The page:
That means less heat gets transferred to the attic. And a cooler attic means less heat gets transferred to your home.

Solar reflectance might not seem as important in colder climates, but even if you live where summers are short, the savings can add up.


Another factor for keeping your roof cool is ventilation.

Good ventilation keeps any heat that’s transferred to the attic from building up. If the temperature outside is in the 90’s, attic temperatures can get as high as 160 degrees.

And that heat has to go somewhere.

Without proper ventilation, it will transfer to the inside of your home. And if temperatures get too extreme, it won’t just raise your electric bill — it can actually damage your roof.


Static vents, wind powered vents and eclectic vents are the three main types of roof vents used in residential roofing. Each has its pros and cons.

Which vents you choose, and how much ventilation you need, is a question your service roofer can answer more precisely. A general rule of thumb is to shoot for a ratio of 1:300 (1 square foot of ventilation for every 300 square feet of roof surface).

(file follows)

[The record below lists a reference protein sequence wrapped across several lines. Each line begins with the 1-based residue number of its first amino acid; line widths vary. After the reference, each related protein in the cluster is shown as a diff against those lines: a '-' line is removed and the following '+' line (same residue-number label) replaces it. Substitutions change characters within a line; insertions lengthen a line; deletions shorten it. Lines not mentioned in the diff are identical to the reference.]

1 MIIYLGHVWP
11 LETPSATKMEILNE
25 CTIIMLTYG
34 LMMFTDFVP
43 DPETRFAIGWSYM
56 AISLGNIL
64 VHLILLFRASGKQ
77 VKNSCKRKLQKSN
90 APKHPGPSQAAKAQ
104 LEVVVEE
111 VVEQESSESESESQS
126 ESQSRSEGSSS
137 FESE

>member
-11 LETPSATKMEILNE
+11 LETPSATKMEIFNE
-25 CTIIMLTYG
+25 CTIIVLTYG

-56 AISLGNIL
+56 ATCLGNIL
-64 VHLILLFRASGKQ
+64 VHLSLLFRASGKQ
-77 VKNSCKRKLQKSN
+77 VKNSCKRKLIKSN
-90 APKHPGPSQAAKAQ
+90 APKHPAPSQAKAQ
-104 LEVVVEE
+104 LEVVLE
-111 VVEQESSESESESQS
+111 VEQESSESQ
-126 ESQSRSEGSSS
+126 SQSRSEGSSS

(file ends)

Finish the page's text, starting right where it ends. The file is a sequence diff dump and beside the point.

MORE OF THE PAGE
Do Energy-Efficient Roofs Really Save You Money?

Energy-efficient roofs pay for themselves. They can lower your utility bills by as much as 25 percent. For an average home, the savings can add up to $300 to $500 a year.

Some states and municipalities offer rebates for cool roofs. You can even earn a tax credit through the Energy Star rating program.

What Type of Roof Is the Most Energy Efficient

A lot of roofing materials have been rated by Energy Star, but there are definite differences from one type of roof to another. Here’s a quick review of what you need to know.

Types of Roofs

Metal roofing is by far one of the best choices you can make for your roof in general. They’re the most energy-efficient roof for residential installations, can last more than 50 years, and require very little maintenance.

Metal roofs are very reflective, which is why they get so hot to the touch. Much of the sun’s energy is coming right back off the roof. That means they have a high SRI.